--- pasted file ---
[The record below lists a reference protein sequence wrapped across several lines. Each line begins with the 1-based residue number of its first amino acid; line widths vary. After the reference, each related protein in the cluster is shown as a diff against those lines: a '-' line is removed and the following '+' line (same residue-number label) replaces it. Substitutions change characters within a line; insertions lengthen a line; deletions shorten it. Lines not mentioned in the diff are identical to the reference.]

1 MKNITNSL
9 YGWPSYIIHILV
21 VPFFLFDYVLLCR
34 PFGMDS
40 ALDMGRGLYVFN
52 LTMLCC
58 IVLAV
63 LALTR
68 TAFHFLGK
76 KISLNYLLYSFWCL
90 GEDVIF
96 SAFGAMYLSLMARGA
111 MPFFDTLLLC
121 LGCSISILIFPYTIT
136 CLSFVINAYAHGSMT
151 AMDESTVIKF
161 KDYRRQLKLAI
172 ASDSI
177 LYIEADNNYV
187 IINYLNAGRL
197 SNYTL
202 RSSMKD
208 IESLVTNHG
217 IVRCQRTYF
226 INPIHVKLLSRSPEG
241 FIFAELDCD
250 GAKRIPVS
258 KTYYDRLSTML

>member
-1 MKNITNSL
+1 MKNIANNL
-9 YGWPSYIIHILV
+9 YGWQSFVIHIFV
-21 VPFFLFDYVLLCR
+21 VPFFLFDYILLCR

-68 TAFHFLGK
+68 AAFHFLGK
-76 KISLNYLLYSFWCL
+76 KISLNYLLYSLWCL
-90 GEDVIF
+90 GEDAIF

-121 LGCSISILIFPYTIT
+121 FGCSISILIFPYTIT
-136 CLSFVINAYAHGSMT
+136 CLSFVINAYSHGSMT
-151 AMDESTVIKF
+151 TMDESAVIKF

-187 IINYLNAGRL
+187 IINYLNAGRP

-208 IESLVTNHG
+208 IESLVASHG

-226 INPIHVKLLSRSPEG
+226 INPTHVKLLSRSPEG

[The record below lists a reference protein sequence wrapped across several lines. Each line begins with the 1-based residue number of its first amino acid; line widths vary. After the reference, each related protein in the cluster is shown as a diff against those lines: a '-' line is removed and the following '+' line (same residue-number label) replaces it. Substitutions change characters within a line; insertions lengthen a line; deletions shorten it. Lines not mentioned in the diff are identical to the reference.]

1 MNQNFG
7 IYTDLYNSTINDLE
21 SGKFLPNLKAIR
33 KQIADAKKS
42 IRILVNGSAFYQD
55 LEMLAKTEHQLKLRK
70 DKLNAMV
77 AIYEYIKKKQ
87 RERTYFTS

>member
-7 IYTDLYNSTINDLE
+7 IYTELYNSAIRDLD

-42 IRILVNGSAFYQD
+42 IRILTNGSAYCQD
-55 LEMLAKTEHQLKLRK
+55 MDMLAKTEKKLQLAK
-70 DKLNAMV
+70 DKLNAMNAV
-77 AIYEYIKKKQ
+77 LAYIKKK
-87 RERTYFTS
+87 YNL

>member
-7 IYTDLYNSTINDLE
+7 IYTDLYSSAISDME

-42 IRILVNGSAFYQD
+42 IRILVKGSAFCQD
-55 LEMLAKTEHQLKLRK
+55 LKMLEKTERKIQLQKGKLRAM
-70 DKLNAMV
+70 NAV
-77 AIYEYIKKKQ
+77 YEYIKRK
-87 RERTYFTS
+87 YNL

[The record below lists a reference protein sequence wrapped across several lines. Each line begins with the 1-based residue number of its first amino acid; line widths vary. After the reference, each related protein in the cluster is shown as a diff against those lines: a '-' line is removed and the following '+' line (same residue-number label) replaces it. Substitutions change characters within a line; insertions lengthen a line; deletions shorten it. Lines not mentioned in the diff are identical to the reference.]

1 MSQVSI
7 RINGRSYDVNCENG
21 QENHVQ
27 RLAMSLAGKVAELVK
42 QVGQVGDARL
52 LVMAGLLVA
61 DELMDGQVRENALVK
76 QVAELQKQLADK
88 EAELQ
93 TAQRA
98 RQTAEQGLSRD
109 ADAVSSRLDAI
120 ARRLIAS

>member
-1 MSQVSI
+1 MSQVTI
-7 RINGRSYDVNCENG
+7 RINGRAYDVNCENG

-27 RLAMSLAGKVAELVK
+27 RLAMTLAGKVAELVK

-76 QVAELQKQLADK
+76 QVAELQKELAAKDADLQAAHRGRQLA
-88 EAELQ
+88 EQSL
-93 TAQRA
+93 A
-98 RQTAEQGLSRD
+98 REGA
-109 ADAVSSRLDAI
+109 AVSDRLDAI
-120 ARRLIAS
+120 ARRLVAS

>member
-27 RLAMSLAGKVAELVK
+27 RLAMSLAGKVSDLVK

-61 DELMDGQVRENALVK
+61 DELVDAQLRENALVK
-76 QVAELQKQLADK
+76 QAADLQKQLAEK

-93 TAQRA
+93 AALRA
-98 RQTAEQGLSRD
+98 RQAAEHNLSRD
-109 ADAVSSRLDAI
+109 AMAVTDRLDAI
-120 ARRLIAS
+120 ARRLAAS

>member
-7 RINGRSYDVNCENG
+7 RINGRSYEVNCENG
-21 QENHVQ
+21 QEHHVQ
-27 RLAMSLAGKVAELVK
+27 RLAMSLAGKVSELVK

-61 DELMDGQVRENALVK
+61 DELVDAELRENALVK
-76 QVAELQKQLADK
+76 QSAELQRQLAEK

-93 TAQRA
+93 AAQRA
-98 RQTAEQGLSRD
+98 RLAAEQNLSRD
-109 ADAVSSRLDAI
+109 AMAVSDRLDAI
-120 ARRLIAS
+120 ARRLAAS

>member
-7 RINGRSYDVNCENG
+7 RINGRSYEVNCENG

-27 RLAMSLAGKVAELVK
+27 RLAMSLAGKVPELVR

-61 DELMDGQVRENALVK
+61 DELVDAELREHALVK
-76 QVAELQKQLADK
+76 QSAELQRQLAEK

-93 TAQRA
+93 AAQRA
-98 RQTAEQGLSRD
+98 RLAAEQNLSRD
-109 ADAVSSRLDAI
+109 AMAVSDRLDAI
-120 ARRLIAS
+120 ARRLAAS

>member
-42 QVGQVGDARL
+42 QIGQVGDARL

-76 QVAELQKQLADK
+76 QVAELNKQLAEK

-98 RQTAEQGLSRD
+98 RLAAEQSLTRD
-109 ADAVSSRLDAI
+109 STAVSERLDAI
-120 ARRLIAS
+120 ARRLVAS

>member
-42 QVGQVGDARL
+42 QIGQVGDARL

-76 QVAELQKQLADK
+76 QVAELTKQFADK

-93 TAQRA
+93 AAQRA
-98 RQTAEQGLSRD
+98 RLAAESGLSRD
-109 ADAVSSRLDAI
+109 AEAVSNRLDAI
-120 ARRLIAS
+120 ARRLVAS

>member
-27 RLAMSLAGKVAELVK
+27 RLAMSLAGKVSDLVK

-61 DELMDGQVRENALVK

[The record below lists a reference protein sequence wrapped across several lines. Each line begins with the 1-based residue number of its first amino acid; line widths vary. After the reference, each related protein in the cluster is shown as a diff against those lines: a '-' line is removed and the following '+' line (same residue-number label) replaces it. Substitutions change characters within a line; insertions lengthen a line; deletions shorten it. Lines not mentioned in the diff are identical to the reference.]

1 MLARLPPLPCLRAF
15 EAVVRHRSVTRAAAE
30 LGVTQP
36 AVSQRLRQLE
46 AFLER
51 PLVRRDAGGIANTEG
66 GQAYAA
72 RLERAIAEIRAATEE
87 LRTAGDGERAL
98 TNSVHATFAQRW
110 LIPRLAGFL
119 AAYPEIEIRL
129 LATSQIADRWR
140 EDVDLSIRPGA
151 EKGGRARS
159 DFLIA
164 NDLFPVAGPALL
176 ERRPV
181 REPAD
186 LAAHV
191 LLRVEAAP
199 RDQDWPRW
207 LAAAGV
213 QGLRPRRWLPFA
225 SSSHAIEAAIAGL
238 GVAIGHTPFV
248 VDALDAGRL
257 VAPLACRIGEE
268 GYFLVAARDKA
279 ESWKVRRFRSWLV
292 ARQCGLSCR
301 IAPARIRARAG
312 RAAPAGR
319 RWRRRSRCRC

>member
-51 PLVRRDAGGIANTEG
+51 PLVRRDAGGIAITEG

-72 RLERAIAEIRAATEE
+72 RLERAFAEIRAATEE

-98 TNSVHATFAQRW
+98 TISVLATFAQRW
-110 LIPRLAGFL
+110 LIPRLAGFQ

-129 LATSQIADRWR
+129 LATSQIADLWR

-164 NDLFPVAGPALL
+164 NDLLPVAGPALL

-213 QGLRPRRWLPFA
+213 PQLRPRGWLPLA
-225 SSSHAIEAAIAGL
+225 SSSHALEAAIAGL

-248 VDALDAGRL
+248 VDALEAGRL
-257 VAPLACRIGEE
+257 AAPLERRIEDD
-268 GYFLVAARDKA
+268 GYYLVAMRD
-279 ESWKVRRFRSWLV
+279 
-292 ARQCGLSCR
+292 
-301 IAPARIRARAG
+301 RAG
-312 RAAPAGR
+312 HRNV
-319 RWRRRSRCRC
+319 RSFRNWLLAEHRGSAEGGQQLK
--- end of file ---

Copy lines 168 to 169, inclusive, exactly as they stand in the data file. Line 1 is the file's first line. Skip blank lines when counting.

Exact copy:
+93 AAQRA
-98 RQTAEQGLSRD